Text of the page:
Now that you know some of the lease terms, it’s time to move on to the next step – choosing a vehicle. There are many different ways to choose a vehicle to lease. You could go with the hot deal that you saw advertised on television. Or, you could take your time, do your research and choose a vehicle that suits your lifestyle and is also a reasonable deal. But, when it comes to choosing the “right” vehicle, how does auto leasing work?
Well, I’m glad you asked.
First, much like when you purchase a vehicle, you need to determine the type of vehicle you’re going to get, based on your lifestyle needs. The type of driving you do, how many passengers you typically carry, driving conditions – these things all play a part in whether you need/want an all-wheel-drive SUV or sporty convertible.
Once you determine the type of vehicle, the next item to consider is your budget and an affordable payment. Also, do you want to focus on base models, in an effort to keep your payment lower? Or, is it worth it to pay a little more in order to drive something with all the latest bells and whistles?
So far, everything we’ve discussed has to do with personal preferences – needs and wants that make a vehicle the right choice exclusively for you. Another consideration, outside of what you’re looking for in a vehicle, is the residual value of the vehicle you are contemplating leasing.
Remember a couple weeks back when I was talking about the importance of a vehicle’s resale value? (Check out the article here.) The same thing applies when leasing, except it’s referred to as the residual value. Go ahead – take a second to go back and check the terms if you need to. While you’re there, take a peek at depreciation again too. I’ll wait.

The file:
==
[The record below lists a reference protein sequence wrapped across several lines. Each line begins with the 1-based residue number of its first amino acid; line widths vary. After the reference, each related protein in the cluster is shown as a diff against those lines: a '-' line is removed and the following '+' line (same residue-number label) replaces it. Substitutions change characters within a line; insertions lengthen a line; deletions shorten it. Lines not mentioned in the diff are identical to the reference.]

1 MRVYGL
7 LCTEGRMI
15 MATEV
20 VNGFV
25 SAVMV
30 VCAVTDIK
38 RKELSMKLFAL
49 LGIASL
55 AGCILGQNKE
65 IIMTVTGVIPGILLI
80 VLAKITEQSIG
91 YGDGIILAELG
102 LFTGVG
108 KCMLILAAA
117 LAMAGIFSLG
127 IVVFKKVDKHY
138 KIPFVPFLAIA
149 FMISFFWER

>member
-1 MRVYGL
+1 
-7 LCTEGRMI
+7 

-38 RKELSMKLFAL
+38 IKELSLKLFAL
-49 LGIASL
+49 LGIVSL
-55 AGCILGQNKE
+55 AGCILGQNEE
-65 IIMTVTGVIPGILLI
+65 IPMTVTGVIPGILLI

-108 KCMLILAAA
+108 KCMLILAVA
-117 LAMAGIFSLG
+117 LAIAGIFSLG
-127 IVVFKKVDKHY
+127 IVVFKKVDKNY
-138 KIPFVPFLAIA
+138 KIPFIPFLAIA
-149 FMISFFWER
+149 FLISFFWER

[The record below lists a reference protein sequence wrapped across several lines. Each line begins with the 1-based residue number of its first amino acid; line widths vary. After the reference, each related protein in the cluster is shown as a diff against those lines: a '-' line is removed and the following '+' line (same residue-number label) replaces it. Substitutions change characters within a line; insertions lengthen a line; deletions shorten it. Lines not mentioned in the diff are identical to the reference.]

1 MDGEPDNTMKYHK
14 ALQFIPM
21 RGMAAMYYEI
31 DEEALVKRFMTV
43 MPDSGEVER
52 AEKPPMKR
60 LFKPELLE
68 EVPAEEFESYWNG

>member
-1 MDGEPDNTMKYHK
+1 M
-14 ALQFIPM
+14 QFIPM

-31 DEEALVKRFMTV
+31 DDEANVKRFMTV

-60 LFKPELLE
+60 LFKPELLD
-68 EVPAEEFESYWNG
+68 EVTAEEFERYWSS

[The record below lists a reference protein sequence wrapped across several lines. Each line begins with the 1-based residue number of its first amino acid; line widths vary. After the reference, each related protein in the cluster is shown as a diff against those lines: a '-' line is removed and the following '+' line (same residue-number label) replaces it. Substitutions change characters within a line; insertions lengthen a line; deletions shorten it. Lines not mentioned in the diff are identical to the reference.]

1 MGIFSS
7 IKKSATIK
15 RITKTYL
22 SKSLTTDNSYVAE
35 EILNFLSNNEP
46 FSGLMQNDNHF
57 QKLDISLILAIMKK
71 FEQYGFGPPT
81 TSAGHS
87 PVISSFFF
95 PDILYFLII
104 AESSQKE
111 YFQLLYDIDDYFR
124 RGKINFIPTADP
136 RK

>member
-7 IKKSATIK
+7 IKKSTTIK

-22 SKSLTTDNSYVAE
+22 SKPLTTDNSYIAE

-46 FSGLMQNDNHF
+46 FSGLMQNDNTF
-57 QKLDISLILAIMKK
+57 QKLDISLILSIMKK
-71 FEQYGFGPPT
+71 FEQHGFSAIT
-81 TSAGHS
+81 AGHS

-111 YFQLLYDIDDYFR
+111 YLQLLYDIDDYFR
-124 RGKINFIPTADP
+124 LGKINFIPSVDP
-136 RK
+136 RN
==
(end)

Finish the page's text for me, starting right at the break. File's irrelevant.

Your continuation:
Here’s where some start to think leasing gets complicated but it doesn’t, I promise. Just remember that depreciation is used to calculate your final payment, so the less a vehicle depreciates, the lower your payment. A higher residual value reduces depreciation.
Do some online research to see which vehicles are likely to yield better residual results. Sites like edmunds.com, kbb.com and cars.com are all good places to start and, if you’d like to see some general listings of which vehicles perform well, check out alg.com.
Okay, now that you know the basic terms and what to look for when you’re researching vehicles, there’s one more step before you drive off into the sunset – negotiating your lease contract. (Despite what you may have heard, it is possible.) But once again, I’ve overstayed my welcome so without further adieu, I’ll catch you on the next round.